Marinate before roasting

Marinating the meat before roasting is important for this recipe because it will tenderize the meat, absorb all the spices, and thus will make it tastier. I recommend at least 1 hour marinating the pork at room temperature or ideally for 8 hours in the fridge.

Exohiko marinara1
Wash the pork
Exohiko marinara2
Add all the spices for the marinate
Marinating the pork for exohiko recipe instructions
Mix well so all the meat gets a nice coating

The next day leftovers

After roasting you will notice plenty of juices in the baking pan. These juices are very tasty and you should not throw them away! The next day I put the juice in a pan with a little wine over high heat, let it reduce to a nice sauce and/or thickening it with a little cornstarch. This sauce can be spread over white rice and eat it with any leftover meat from yesterday.

exohiko with pork recipe pin
Exohiko Greek traditional recipe

Exohiko with pork

Prep: Marinate for ideally 8h or at least 1h | Cook: 2h30m | Total: 3h30m | Servs: 4

Ingredients for marinating the meat:

  • 1 kg roughly chopped pork (leg without the bones)
  • 2 Tbsp Mustard
  • 1 pinch of salt
  • 1 pinch of black pepper
  • 1 pinch of oregano
  • 1 pinch of smoked paprika
  • 1 pinch of thyme
  • 1 tsp honey
  • 2 cloves of garlic, coarsely chopped
  • 1 onion cut into crescents
  • 2 Tbsp Olive oil

Instructions for the marinate:

  1. Mix all the ingredients, massage the pork so it gets a nice coating, cover with a plastic wrap and let it marinate overnight or for 8 hours in the fridge or at least 1 hour at room temperature.

Ingredients for Exohiko:

  • 1 kg marinated pork
  • 1 green bell pepper cut in rounds
  • 1 red horn pepper (Florina pepper) cut in rounds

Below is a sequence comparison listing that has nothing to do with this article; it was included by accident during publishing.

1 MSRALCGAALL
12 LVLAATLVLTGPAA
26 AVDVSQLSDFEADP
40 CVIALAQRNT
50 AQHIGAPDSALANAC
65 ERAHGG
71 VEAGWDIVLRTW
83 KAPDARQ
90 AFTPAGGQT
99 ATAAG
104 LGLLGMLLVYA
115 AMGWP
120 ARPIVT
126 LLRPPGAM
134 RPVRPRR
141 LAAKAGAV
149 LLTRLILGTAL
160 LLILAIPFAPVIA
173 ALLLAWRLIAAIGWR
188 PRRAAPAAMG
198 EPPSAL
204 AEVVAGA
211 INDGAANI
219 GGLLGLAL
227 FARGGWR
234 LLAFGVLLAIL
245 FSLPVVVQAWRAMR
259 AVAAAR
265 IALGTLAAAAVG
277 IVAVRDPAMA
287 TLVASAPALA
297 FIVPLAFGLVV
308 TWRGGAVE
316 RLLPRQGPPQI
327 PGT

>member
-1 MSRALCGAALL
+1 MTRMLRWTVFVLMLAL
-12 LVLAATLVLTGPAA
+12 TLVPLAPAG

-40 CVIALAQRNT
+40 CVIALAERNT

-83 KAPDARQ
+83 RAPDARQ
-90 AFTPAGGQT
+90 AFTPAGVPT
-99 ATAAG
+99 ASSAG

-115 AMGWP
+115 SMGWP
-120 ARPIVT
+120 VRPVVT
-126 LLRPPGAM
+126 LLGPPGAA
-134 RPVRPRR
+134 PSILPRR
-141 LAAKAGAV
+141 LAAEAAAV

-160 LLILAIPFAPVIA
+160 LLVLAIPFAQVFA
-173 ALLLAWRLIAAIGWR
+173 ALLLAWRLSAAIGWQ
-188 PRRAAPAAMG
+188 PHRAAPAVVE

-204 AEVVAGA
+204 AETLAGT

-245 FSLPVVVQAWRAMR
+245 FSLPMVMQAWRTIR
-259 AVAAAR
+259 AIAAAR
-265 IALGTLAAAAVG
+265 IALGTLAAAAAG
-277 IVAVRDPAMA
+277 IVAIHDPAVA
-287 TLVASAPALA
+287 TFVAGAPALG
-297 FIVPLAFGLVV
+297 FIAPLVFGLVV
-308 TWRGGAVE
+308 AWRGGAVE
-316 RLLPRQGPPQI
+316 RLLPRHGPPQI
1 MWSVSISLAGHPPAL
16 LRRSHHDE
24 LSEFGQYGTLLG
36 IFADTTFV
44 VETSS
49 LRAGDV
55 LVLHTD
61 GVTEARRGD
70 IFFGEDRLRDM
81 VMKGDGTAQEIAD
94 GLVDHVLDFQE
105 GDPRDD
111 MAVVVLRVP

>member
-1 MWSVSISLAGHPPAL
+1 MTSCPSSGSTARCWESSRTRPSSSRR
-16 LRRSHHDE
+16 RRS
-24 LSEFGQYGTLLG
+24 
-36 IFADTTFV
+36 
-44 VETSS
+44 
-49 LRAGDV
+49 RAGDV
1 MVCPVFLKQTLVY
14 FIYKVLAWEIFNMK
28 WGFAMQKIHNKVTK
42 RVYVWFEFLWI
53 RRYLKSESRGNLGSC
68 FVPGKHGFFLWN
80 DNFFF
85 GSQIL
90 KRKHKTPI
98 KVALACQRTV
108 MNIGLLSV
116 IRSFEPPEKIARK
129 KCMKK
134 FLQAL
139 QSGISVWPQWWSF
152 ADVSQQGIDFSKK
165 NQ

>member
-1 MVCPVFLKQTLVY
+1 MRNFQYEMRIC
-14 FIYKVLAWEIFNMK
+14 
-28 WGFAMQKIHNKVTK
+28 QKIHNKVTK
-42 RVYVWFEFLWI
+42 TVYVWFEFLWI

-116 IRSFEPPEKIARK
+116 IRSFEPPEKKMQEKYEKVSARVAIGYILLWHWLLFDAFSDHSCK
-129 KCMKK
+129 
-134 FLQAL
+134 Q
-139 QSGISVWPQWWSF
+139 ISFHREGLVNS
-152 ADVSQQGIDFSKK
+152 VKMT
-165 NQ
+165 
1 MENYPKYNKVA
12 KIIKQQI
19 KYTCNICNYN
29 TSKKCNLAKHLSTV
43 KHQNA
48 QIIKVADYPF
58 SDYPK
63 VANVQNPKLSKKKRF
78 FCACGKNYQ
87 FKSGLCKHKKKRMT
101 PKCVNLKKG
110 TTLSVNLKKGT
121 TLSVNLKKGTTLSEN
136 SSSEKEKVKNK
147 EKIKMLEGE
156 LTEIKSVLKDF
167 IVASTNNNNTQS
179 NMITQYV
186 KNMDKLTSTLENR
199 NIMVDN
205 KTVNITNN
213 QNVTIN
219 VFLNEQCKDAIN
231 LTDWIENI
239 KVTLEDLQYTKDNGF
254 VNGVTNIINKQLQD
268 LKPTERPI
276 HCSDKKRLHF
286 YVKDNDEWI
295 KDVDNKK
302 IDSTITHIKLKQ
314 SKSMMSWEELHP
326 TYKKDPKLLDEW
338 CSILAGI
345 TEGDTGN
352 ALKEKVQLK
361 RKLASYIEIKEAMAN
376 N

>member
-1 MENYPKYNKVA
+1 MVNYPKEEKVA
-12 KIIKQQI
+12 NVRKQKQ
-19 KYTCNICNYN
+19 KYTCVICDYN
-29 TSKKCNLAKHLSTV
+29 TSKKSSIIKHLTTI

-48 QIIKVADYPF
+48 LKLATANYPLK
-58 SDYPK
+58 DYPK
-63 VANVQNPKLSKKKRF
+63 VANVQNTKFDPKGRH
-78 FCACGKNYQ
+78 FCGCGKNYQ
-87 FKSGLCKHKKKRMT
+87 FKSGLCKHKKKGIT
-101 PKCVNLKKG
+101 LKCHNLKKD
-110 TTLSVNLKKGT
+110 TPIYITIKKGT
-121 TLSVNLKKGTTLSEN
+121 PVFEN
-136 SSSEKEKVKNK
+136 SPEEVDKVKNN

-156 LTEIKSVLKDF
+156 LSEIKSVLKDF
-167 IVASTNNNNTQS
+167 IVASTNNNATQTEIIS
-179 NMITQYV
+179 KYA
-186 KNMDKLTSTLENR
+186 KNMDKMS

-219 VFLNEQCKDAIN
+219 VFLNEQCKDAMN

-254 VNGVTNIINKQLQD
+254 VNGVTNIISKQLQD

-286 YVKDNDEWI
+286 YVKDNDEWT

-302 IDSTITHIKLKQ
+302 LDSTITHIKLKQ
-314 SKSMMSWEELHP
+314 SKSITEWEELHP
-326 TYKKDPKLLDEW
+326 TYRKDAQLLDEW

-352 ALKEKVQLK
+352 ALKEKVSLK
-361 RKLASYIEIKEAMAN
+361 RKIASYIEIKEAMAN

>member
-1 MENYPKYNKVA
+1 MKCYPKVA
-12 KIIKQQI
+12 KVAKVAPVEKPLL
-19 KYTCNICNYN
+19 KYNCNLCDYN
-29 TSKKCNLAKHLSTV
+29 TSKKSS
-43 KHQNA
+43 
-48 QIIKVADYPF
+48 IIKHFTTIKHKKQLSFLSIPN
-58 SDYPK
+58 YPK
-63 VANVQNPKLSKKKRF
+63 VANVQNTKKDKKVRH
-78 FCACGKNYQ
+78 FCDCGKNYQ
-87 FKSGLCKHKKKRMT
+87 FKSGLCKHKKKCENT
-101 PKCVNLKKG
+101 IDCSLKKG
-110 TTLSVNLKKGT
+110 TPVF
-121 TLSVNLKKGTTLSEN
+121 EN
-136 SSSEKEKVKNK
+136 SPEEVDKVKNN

• 1 onion cut into crescents
  • 1 tomato cut into crescents


  1. Cut all the vegetables into rounds and mix them together with the marinated pork.
  2. Lay 2 parchment papers crosswise and add them all inside.
  3. Close them like a pouch, tie them with a cooking string and if they do not close well, put a wet parchment paper on top to close it.
  4. Bake at 180oC for 2 hours with the pouch closed and 30 minutes with the pouch open.
  5. Serve with French fries or baked potatoes and Greek salad.
exohiko dish closed in parchment paper recipe instruction
Close all together in a pouch
Add a wet parchment paper on top to cover them


  • You can wrap all the pork together in a big clay cooking utensil or make smaller portion wraps for each guest or family member.
  • Add a little olive oil to the cooking string after you tie the pouch so that it does not burn while cooking.
  • Tsikoudia and Raki are Greek traditional alcoholic spirits with a see-through clear color and a unique, neutral taste similar to vodka or sake.
Exohiko recipe nutrition facts

Did you make this recipe? Or are you planning to make it? Let me know in the comments below, tag me on Instagram @freshpiato or show me your photos on Pinterest!

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Hi, I'm Christina!